January 6, 2007
Shadow Man by Cody Mcfadyen
Finished on 12/30/06
Rating: A (9/10 Terrific!)
I came across Shadow Man in late November while perusing the New Release shelf at the library. It looked like something my husband would enjoy so I checked it out, not knowing anything about the author or the book, other than whatever I could glean from the blurb on the book jacket. Rod said it was quite good and that I’d probably enjoy it, so I added it to the stack on my nightstand, where it sat for a few weeks. Fortunately, I was able to renew it for an additional three weeks and finally decided to give it a try, since I was having a tough time concentrating on more literary works, what with Christmas right around the corner. This was the perfect choice! Even though it took well over a week to read (only because of the holidays; not a flaw of the book), I was able to stop and start without losing momentum or becoming confused by the details of the story.
Fans of Robert Parker, John Sandford, and P.J. Tracy will enjoy this excellent debut thriller by Cody Mcfadyen. Although I hadn’t compared notes with a friend who had also read the book, we both wound up comparing it to The Silence of the Lambs. (He wrote: “I thought that it was the most disturbing serial killer book I had read since ‘Silence of the Lambs.’ The author did an amazing job of getting into the head of the main character and her trying to deal with the massacre of her family and her own disfigurement. I thought the ending a bit much, the villain was a little unbelievable, but the rest of the book more then made up for it.”) I couldn’t agree more. This is such a suspenseful read and would make a great movie.
While searching the Web for information on Mcfadyen, I discovered he has a sequel (The Face of Death) coming out this spring (May 29th) and after dropping him an email also found out that he’s busy writing a third installment to the series. I can hardly wait to see what’s in store for Special Agent Smoky Barrett and her FBI team. It’s kind of fun getting in on a new series from the very get-go. I usually feel like I’m playing catch-up with all the series I’ve come across.
People ask sometimes, when they get up the courage, what it’s like to lose someone you love. I tell them it’s hard, and leave it at that.
I could tell them that it’s a crucifixion of the heart. I could say that most days after, I screamed without stopping, even as I moved through the city, even with my mouth closed, even though I didn’t make a sound. I could tell them I have this dream, every night, and lose him again, every morning.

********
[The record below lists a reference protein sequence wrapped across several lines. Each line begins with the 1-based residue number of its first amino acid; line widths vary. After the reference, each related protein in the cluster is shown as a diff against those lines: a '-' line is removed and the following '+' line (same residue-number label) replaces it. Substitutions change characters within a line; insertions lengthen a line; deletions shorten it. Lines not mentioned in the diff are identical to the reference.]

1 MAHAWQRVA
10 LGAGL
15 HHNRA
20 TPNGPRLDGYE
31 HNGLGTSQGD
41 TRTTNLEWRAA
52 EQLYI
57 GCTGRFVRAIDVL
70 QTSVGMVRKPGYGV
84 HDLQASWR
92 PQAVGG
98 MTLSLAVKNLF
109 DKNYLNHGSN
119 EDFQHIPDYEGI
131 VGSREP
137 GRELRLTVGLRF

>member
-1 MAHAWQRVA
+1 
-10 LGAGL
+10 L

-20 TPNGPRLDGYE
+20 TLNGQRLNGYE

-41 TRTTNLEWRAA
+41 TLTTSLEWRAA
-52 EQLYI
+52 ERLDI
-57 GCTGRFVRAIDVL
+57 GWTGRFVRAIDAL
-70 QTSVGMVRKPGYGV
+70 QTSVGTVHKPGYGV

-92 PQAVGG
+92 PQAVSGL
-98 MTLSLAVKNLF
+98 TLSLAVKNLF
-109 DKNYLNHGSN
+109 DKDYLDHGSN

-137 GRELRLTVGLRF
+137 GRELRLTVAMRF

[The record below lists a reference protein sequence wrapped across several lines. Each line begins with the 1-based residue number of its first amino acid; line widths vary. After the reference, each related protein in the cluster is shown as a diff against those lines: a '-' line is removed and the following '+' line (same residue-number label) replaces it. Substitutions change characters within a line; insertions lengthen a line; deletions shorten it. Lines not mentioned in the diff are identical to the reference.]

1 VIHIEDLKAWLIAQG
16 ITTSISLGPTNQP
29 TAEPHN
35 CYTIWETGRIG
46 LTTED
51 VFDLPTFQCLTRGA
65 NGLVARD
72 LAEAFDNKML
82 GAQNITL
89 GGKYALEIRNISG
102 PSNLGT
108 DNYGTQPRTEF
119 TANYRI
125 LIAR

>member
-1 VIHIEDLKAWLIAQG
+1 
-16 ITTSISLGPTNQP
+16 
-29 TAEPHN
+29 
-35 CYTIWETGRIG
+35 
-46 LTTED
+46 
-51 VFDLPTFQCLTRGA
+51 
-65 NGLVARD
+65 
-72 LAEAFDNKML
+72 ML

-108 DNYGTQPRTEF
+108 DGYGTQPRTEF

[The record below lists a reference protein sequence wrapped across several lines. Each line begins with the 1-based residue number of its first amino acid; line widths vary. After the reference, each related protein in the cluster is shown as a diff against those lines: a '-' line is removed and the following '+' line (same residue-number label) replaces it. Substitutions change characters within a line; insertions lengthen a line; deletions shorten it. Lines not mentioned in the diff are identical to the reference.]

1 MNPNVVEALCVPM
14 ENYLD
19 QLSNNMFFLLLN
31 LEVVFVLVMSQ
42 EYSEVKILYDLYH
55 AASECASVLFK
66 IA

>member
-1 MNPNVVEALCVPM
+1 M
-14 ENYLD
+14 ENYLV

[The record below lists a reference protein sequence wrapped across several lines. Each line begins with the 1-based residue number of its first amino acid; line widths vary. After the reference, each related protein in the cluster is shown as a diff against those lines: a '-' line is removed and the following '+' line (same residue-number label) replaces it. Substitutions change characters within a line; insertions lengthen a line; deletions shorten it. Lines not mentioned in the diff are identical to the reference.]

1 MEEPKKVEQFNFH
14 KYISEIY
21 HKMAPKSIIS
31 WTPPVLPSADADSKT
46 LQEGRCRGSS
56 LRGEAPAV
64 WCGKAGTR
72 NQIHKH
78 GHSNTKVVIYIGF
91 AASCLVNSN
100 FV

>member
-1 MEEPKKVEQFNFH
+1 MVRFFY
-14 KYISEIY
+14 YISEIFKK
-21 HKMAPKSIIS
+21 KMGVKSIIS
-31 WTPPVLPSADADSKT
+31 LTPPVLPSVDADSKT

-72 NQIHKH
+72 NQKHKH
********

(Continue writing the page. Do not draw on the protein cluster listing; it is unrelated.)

But, hey, why ruin their day? So I tell them it’s hard. That usually seems to satisfy them.
One of the gifts of a long marriage is the ability to communicate anything – from mild displeasure to the meaning of life – with a single glance. It’s something you develop in the process of mixing your soul with your spouse’s, if you’re willing to mix your soul. Matt was giving me one of those looks and saying three things with that one, beautiful eye: I’m sorry, love you, and… good-bye.
Love is not about romance or passion. Love is about a state of grace. You experience it when you accept the absolute truth of the other person, both the cruel and the divine, and they accept these things in you, and you find that you still long to share a life with them. To know the worst in another and still want them with all your soul. To know that they feel the same.
It is a sense of security and power. And once you have arrived at this, the richness of romance and passion that appears is not blinding. Instead, it is invulnerable and forever.
As mentioned, I found the book a bit reminiscent of Silence of the Lambs (both involve a female FBI agent who is taunted by the serial killer they’re hunting) and, thus, it should go without saying that this book is not for the faint of heart. While not gratuitously violent, some of the details are quite graphic and disturbing; and, like Silence of The Lambs, Shadow Man is an edge-of-your-seat thriller from the first page to the last.